Reinsurers may increasingly compete with ILS managers: Hagood
Reinsurers are likely to compete more directly with ILS managers in the future as they look to transform their business model, Nephila co-founder Greg Hagood said.
“Our view is that they will likely transform more to originators for risk and less holders of risk over the long term,” Hagood predicted, in comments reported in the latest Clear Path ILS report.
Meanwhile, cutting costs out of the reinsurance risk transfer chain is going to be the next focus for evolution in the market, after the ILS market has brought in a lower-cost, more fluid capital base, he said.
“Capital is much more fluid today than it was when you had to bring capital to the market via private equity with a new reinsurance company. This model is effectively dead now,” he said.
But with roughly 30 percent of catastrophe risk going to capital market players rather than reinsurers, the theme of bringing in efficient ILS capital “has broadly played out”, he argued.
“The next stage and evolution of the market is to rationalise a very inefficient distribution chain.”
One of the ways Nephila is aiming to do this is by vertical integration – expanding into the primary insurance market and trying to harness cost savings.
It is cost-saving techniques like this that will decide the market leaders in the future, he added.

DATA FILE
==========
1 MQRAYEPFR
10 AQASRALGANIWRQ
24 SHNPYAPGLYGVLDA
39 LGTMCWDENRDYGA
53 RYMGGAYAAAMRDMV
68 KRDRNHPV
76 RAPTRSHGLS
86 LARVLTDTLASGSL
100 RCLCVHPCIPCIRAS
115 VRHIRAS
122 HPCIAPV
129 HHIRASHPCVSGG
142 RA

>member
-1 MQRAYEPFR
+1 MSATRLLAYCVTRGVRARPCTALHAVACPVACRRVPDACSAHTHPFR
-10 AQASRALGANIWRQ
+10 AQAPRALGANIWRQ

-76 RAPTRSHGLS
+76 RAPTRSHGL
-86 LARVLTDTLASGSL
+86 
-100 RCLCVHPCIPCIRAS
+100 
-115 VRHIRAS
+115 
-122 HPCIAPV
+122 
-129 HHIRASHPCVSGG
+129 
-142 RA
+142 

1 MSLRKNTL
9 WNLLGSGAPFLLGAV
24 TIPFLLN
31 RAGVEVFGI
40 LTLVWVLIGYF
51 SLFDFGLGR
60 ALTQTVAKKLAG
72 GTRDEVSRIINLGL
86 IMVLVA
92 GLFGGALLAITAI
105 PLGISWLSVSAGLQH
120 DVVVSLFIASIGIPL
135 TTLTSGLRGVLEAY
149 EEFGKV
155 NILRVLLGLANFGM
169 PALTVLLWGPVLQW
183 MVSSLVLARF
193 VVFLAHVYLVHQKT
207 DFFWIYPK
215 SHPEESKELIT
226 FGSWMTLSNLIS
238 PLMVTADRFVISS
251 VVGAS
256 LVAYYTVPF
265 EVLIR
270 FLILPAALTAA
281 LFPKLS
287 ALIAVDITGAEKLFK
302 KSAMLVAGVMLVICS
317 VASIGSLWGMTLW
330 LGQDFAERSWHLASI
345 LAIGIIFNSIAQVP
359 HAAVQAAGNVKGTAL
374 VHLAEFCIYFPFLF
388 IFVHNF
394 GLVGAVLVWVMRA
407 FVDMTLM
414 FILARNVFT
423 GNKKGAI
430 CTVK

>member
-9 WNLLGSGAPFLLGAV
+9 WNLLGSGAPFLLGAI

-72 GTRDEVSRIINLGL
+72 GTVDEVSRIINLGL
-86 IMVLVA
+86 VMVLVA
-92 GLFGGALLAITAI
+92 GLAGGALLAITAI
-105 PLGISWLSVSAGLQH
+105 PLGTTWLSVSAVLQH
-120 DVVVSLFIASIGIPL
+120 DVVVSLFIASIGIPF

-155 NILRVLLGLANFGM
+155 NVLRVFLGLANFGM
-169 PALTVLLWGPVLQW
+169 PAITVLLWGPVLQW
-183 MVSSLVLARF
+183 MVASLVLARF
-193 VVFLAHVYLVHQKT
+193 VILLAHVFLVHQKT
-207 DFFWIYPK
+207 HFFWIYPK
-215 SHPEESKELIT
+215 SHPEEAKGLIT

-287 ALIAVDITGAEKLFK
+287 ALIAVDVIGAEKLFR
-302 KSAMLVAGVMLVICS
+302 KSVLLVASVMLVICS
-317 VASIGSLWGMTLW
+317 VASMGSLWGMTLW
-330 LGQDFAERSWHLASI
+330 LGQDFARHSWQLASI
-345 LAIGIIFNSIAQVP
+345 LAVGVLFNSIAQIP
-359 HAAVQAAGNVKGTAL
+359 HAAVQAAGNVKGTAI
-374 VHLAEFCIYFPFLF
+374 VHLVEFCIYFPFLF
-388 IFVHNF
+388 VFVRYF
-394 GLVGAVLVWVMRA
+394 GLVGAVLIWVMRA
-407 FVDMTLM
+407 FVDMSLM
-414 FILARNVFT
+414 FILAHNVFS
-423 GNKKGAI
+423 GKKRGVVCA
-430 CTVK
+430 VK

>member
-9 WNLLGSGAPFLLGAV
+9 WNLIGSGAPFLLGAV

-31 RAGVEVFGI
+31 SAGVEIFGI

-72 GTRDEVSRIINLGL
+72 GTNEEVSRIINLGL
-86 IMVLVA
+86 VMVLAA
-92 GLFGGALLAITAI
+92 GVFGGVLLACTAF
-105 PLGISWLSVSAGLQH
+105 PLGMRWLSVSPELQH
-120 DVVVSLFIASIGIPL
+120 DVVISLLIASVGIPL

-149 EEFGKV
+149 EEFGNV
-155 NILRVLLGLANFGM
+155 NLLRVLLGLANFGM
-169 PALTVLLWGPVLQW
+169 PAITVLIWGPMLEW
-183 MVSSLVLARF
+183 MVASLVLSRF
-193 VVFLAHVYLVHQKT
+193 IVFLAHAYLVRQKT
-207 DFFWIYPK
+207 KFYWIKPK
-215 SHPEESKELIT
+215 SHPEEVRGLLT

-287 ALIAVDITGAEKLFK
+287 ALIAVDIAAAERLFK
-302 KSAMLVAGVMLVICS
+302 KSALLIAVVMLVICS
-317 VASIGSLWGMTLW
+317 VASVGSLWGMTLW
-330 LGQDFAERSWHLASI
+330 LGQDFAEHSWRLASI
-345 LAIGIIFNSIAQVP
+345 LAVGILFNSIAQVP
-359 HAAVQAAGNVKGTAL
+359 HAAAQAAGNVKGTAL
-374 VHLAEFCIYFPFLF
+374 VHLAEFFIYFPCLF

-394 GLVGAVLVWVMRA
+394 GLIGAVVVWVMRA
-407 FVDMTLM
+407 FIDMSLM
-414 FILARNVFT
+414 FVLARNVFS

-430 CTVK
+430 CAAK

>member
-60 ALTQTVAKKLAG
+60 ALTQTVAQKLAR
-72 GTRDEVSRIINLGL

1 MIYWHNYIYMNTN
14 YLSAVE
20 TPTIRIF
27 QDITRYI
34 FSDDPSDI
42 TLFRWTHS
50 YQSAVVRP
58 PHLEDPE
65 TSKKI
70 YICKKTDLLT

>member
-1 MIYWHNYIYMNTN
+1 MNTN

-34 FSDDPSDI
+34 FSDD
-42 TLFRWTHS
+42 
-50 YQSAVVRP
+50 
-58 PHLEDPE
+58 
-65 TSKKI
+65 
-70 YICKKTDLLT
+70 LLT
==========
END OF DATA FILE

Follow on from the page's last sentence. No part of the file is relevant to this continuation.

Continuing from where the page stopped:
“Leading firms will have scale and will make investments to get the risk to the capital more efficiently.”
Hagood said Nephila had been able to raise a “meaningful amount” of new capital for 2018.
“Investors appreciated the fact that we focused on returns over the past four years, so that when we made a phone call to discuss the opportunity set, it was seen as a reasonable opportunity and investors were prepared to act.”
But he said the firm was not surprised that pricing at the June renewal fell below initial market expectations.
One of the reasons for the lack of rate increase is that the events last year were largely unique in nature, Hagood continued.
A large part of claims were either retained by primary insurers or picked up by Florida’s state-backed reinsurance scheme.
“Even though the losses in the aggregate were large, they are so dispersed that the impact to the market wasn’t as great as many commentators forecast.”